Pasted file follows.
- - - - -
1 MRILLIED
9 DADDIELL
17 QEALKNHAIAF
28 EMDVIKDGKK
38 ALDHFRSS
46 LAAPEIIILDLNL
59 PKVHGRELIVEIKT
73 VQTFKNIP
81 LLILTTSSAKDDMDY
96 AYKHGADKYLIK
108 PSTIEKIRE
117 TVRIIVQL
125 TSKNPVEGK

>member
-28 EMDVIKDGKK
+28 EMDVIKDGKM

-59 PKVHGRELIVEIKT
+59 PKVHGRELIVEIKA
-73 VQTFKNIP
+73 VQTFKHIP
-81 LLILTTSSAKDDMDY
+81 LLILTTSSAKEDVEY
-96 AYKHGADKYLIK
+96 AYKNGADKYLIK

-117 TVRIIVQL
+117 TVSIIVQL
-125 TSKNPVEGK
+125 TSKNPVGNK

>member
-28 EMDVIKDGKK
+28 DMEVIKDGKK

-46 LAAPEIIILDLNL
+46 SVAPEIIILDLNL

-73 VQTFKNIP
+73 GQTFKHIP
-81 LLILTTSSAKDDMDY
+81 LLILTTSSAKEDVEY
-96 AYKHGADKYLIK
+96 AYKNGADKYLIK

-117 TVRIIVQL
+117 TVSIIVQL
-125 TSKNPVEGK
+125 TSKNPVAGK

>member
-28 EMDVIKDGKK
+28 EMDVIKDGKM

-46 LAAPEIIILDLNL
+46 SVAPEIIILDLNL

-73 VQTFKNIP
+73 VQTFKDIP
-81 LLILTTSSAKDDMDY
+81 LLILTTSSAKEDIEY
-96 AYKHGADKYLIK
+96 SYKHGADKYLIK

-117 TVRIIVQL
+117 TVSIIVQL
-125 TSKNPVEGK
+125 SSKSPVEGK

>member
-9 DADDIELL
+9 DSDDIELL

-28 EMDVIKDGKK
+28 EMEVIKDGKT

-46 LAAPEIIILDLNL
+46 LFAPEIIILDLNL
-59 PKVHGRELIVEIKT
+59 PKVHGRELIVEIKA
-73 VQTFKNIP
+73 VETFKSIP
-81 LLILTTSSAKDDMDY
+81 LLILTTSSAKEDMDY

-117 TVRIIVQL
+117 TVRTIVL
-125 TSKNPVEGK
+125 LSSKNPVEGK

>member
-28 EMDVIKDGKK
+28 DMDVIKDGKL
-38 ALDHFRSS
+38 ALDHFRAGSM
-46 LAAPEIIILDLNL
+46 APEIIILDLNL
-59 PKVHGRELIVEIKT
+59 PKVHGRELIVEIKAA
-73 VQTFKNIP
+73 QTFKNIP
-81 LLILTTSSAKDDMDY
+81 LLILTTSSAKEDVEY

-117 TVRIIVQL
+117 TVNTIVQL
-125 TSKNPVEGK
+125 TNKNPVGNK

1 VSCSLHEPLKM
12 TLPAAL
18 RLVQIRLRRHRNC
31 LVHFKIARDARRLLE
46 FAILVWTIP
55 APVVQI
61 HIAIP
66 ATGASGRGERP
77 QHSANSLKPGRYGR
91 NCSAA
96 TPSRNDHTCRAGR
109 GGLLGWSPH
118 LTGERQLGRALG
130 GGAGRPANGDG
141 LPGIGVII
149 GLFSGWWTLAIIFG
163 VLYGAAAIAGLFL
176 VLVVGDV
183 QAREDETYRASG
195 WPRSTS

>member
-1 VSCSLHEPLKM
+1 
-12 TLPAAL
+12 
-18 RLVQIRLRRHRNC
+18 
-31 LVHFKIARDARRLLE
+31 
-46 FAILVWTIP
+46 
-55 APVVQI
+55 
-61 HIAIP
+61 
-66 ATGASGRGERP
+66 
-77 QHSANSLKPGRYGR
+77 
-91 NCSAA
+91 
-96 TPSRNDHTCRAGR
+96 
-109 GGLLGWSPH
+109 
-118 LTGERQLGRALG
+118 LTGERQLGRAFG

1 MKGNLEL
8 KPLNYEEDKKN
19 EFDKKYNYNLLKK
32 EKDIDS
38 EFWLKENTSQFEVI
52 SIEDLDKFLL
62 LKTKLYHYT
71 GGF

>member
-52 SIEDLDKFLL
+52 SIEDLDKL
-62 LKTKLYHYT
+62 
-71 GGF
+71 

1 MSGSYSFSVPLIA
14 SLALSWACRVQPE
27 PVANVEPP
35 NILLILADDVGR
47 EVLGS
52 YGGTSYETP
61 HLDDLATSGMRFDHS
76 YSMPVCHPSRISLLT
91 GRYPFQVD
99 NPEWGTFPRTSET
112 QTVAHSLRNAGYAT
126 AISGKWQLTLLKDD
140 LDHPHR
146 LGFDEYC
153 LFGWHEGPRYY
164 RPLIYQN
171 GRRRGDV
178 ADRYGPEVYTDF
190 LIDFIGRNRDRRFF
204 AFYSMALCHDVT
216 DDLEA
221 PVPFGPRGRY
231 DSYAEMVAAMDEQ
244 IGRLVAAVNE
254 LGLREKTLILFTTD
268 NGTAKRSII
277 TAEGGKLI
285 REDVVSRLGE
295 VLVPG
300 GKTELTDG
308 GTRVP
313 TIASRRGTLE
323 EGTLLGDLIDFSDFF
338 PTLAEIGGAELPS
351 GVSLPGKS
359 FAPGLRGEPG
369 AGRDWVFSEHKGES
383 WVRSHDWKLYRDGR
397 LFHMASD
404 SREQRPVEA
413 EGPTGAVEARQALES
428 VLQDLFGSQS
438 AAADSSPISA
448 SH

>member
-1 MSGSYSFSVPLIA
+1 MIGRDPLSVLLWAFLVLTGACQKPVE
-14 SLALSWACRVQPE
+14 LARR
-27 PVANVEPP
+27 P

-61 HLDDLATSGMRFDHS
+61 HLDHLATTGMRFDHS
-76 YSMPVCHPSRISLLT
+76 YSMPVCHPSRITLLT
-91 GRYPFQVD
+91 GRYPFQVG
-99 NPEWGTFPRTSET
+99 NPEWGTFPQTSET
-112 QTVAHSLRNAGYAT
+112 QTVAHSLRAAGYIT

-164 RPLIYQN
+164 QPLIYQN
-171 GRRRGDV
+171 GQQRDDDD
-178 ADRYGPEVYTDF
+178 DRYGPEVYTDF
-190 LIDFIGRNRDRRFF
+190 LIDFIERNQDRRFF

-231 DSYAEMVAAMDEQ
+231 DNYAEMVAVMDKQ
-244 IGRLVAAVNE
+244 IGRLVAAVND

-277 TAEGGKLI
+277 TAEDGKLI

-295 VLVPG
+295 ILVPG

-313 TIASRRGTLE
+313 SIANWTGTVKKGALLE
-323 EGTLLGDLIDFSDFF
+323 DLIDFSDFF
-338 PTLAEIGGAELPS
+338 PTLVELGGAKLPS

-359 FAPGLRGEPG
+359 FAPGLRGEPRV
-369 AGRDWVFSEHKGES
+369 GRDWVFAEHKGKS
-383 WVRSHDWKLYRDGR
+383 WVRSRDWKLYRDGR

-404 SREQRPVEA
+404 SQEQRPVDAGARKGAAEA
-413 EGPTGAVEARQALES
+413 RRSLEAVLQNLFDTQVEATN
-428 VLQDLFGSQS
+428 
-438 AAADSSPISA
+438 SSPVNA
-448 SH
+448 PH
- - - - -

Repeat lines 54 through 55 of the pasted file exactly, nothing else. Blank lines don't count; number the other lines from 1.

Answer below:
+96 SYKHGADKYLIK

-117 TVRIIVQL